The fourth panel on “Post-Crisis Governance and the Future of Europe”, chaired by Renata Uitz (Central European University), started with a presentation by Janine Silga (University of Luxembourg) on “The New Pact on Migration and Asylum: Post-Crisis Governance?”. She first dealt with the refugee crisis and the new partnership framework with third countries and, then, she offered an insight on the New Pact on Migration and Asylum, which introduces substantial changes to the relevant EU legal framework. In particular, this new pact envisages the creation of an extensive solidarity mechanism between the EU member states, and of a ‘solidarity form’. Nonetheless, Dr. Silga observed a number of drawbacks as well, namely weaker protection of the right to an effective remedy, more elusive access to the EU territory for asylum seekers, and conditionality-based partnership with third countries. Afterwards, Roberto Farneti (University of Bozen and Bolzano) talked about post-crisis governance and the future of Europe in a presentation entitled “No Country for Old Men”. Unlike many European leaders, he noticed, the new/young European political leaders have a common culture and common transnational experiences (e.g. participation in Erasmus exchanges) from which they acquire a new political strength. In this sense, they can benefit from a competitive advantage vis-à-vis their eldest counterparts. The organizer of the event, Federico Fabbrini (Dublin City University), also participated as a speaker and delivered a presentation on “The Conference on the Future of Europe: Process and Prospects”. After analyzing the historical rationale of the Conference on the Future of Europe, he recognized how the latter’s constitutional mission remains still unsettled. Along the same lines, the Conference’s institutional organization is still uncertain, as it stands between bottom-up and top-down initiatives. In light of the extremely complicated mechanism envisaged to change the Treaties, political leadership and legal inventiveness are endowed with the responsibility to find innovative solutions to reform the current EU political and institutional setting. Professor Fabbrini concluded by questioning the concrete potential and outcome of the Conference on the Future of Europe. In his view, it is a long-coming process, with open-ended prospects that have the potential of revitalizing the Union. The last speaker of the panel, Matej Avbelij (New University, Ljubljana), focused on “EU Crises, Remedies and Revitalization of EU Constitutionalism”. According to him, the several crises faced by the EU integration process (such as Brexit, the ‘rule of law’ crisis, and the economic crisis) raise constitutional questions, and the remedies undertaken tend to perpetuate the unsustainable status quo. Against this background, the EU needs to be transformed into a fully-fledged political Union through constitutionalization, in such a way as to address the current lack of federal democratic awareness on the part of the EU citizens. To this end, the Conference on the Future of Europe may represent an important constitutional moment that could revitalize the Union.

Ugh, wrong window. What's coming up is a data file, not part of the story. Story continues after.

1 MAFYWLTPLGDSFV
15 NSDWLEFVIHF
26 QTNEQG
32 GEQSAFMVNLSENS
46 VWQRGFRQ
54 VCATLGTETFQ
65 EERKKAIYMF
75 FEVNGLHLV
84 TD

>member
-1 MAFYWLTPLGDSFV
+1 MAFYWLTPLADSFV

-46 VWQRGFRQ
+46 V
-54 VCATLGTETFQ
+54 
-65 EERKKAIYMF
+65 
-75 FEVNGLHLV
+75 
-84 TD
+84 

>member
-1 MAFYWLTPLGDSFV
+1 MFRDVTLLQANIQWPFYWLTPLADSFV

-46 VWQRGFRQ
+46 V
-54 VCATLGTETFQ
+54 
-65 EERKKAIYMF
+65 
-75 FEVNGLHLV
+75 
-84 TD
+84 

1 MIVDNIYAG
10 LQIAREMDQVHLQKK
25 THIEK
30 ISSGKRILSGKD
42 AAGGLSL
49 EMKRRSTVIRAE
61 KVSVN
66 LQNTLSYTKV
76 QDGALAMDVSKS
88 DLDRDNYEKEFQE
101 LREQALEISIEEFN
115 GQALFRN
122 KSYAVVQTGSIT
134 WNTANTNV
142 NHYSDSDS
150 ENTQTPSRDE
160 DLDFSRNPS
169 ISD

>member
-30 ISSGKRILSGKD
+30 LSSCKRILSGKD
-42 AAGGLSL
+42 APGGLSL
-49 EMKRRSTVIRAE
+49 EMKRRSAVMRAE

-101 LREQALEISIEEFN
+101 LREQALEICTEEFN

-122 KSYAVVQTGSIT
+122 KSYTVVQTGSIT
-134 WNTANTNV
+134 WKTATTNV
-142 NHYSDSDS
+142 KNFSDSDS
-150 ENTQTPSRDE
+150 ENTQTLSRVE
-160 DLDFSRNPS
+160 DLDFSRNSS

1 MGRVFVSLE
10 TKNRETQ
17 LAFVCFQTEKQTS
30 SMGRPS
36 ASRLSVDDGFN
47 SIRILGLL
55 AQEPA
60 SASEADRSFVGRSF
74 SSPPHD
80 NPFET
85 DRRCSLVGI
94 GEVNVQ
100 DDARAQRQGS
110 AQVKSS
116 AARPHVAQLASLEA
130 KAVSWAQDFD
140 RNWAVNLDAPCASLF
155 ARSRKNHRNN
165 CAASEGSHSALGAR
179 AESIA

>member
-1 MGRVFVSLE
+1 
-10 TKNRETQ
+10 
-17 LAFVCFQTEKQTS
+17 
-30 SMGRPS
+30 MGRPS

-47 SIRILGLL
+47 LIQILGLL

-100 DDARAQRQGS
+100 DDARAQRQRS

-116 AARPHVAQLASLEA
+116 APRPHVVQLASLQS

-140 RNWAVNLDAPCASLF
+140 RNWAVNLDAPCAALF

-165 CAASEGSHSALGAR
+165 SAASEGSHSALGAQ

The conference concluded with a Keynote Speech by the former President of the European Parliament Pat Cox, who focused on the Conference on the Future of Europe. In his view, this is a widely inclusive initiative that involves the European society at large towards a more pluralist form of democracy. This Conference also fosters a positive use of social media, which are vital in the spread of identity but are, worryingly, mainly exploited by populists. A further positive feature is that the Conference will have a joint presidency and executive board expressing the three main institutions, that would help address the increasingly fragile and fragmented EU political framework. Mr. Cox then considered the EU response to the pandemic and the detrimental impact of the close of borders on mobility across the Union. COVID-19 has told us that we live in the same World. In parallel, Brexit dominates the EU attention, but the EU has clearly moved on and is now focused on the Green Deal and on the use of its own resources to address the current challenges. With a view to the 2024 elections of the European Parliament, Mr. Cox expressed his idea that this will represent a crucial turning point for the EU. Even more importantly, the recovery and resilience facility represent an important progress for the EU, although only of a temporary nature. The introduction of a permanent budgetary capacity of the EU will certainly endeavor the Union with greater relevance and power. The former President of the European Parliament concluded with some thoughts on the intrinsic nature of the European Union. The EU is sui generis; it is neither a State nor a federation. It is much more: the biggest single market, one of the strongest currencies, a supranational legislator, and the representative of 27 powerful states. In light of its uniqueness, the EU needs to fit the realities of the 21th Century.